10 – Fat and Frantic – Live at the Wonky Donkey Bar and Grill
The first of three albums on this list that I didn’t actually own, but instead had a copy of on a c90 cassette that was recorded for me by the older brother of a friend (I won’t name names just in case the law want to get involved). I only found out the name of the album (and that it was an album, not a bootleg) while trying to work out what the first ten albums I owned were. I listened to it this afternoon for the first time in over twenty years and there were little twinges of nostalgia along the way. It really isn’t my cup of tea any more but I’m not going to spend any time describing why. Tastes change. People change.
Interestingly, most of the band are pastors or clergymen now, which should mean they’ll forgive me for the whole illegally recording their album thing.
9 – Half Man Half Biscuit – Back in the DHSS
While I wasn’t inclined to say anything mean about the first album on my list, the lead singer of Half Man Half Biscuit did a voiceover for a BP advert two years after the company pleaded guilty to dumping hazardous wastes on the Alaska North Slope, so I have no sympathy for him and he will just have to take what’s coming to him. Here it comes… I don’t like Half Man Half Biscuit very much. There. I said it. There is an unkindness to their lyrics. While not exactly punching down they definitely sneer in a downward trajectory. And yes, I’m sure that you can probably list songs they have done that are inspirational and kind and charitable and what have you, and that’s great and everything, but tell it to the Alaska North Slope, yeah?
8 – Huey Lewis and the News – Fore!
You can blame Back to the Future for this one, I guess, though I did at one point own three Huey Lewis and the News albums, so I must have liked them quite a lot for a little while. I now rank them among those bands that you know are a bit naff but you can’t really stay angry with. Eighties gonna eighty. You can’t fight it.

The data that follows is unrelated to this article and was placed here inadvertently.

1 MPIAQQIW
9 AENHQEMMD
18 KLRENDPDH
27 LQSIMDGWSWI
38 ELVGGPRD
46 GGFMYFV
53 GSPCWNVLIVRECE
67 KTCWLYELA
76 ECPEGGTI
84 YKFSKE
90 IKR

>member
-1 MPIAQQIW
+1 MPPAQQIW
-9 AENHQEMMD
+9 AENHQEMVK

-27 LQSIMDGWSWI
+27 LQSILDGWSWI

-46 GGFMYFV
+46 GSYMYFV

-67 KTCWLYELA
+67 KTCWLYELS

7 – Huey Lewis and the News – Sports
Told you I owned three of them. I reckon the third one was the twelfth album I owned though, so this is as high as they’ll get on this list.
6 – Billy Idol – Billy Idol
My Aunt asked me what I wanted for Christmas and what I wanted for Christmas was Idol Songs: 11 of the Best by Billy Idol. What I got (presumably because it was a bit cheaper) was Billy Idol’s debut album, Billy Idol, an album which only features two of the eleven songs that were, at that point in time when Idol Songs: 11 of the Best was released, deemed ‘the Best’. One of those is White Wedding though, and that is a solid gold banger.
5- Whitney Houston – Whitney
A few years after I got this for Christmas, when the teenage hormones started kicking in, I had nothing but contempt for Whitney Houston. Now that I am fully grown, it is stunningly obvious to me how much better So Emotional or I Wanna Dance With Somebody is than something like, say, Head Like A Hole by Nine Inch Nails, but that’s teenagers for you, eh? Always going for the grumpy songs.
There is a fair bit of filler on Whitney. It is by no means a classic. But it does have its moments.
4 – The Fall – The Frenz Experiment
In hindsight, The Frenz Experiment isn’t even the best album that The Fall released in 1988, but it was the first album that I went into a shop and bought for myself so it will always have some sort of place in my heart. I know that sounds a bit ‘look at me buying Fall albums when I was twelve or thirteen’ but back then I don’t think I had really worked out that the music John Peel played was in any way ‘different’ to the music Gary Davies played. It was just music. Plus, I bought it for about a pound from a WHSmith clearance bin, so I wasn’t exactly queuing up to buy it from Bridge Street Records on the day it was released or anything.
3 – They Might Be Giants – They Might Be Giants
The third, and best, of the three albums taped for me by my friend’s older brother. I loved this album so much. It was weird and silly and fun.
This was probably the first album I heard that I would later mention while suggesting a band’s earlier stuff was better than their newer, more popular stuff, which is kind of interesting, I guess, though arguably They Might Be Giants’ best album was John Henry, which they released nearly ten years later, so there is an important lesson for all of us here. Somewhere. Perhaps.
2- Madonna – True Blue
OK, I admit it, there are a fair few clunkers on True Blue. But there is also Live to Tell, which is one of the five best Madonna songs of all time so the album is easily number two in this chart.
(The others are Borderline, Crazy for You, Like A Prayer, and Hung Up, in case you were wondering. You’re welcome.)
1 – Pet Shop Boys – Introspective
Left to My Own Devices, I Want A Dog, Domino Dancing, I’m Not Scared, Always On My Mind/In My House, It’s Alright. Every song on Introspective is pretty much perfect. This is the only record on this list that I still listen to regularly. It has consistently been one of my favourite albums throughout my life, one of very few constants among an ever changing lineup. But because it has been a part of my life for so long, I find it very hard to describe what makes it so great. It just is. You will just have to take my word for it.